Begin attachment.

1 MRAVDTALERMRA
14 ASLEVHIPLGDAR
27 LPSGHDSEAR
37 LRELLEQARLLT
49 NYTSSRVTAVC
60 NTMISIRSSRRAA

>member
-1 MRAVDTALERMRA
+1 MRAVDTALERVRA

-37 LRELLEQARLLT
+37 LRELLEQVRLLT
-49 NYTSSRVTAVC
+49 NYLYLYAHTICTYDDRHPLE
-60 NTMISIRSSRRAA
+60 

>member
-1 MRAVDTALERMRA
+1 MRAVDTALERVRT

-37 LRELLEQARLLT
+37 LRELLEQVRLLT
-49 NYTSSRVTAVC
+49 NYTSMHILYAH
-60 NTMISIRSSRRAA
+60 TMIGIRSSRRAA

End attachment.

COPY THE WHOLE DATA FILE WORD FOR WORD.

1 MRAVDTALERMRA
14 ASLEVHIPLGDAR
27 LPSGHDSEAR
37 LRELLEQARLLT
49 NYTSSRVTAVC
60 NTMISIRSSRRAA

>member
-1 MRAVDTALERMRA
+1 MRAVDTALERVRA

-37 LRELLEQARLLT
+37 LRELLEQVRLLT
-49 NYTSSRVTAVC
+49 NYLYLYAHTICTYDDRHPLE
-60 NTMISIRSSRRAA
+60 

>member
-1 MRAVDTALERMRA
+1 MRAVDTALERVRT

-37 LRELLEQARLLT
+37 LRELLEQVRLLT
-49 NYTSSRVTAVC
+49 NYTSMHILYAH
-60 NTMISIRSSRRAA
+60 TMIGIRSSRRAA